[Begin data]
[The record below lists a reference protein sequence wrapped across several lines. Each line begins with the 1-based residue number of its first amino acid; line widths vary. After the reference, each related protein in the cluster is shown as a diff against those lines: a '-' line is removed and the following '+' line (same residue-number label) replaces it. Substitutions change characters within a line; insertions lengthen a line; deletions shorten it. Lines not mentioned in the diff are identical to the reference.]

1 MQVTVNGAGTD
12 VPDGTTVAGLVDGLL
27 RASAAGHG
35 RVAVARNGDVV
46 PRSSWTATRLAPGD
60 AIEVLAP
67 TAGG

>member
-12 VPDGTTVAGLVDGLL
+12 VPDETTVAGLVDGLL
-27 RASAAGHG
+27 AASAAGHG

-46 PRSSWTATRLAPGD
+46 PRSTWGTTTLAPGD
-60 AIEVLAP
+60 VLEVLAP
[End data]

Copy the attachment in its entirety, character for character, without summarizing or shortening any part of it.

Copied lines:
[The record below lists a reference protein sequence wrapped across several lines. Each line begins with the 1-based residue number of its first amino acid; line widths vary. After the reference, each related protein in the cluster is shown as a diff against those lines: a '-' line is removed and the following '+' line (same residue-number label) replaces it. Substitutions change characters within a line; insertions lengthen a line; deletions shorten it. Lines not mentioned in the diff are identical to the reference.]

1 MQVTVNGAGTD
12 VPDGTTVAGLVDGLL
27 RASAAGHG
35 RVAVARNGDVV
46 PRSSWTATRLAPGD
60 AIEVLAP
67 TAGG

>member
-12 VPDGTTVAGLVDGLL
+12 VPDETTVAGLVDGLL
-27 RASAAGHG
+27 AASAAGHG

-46 PRSSWTATRLAPGD
+46 PRSTWGTTTLAPGD
-60 AIEVLAP
+60 VLEVLAP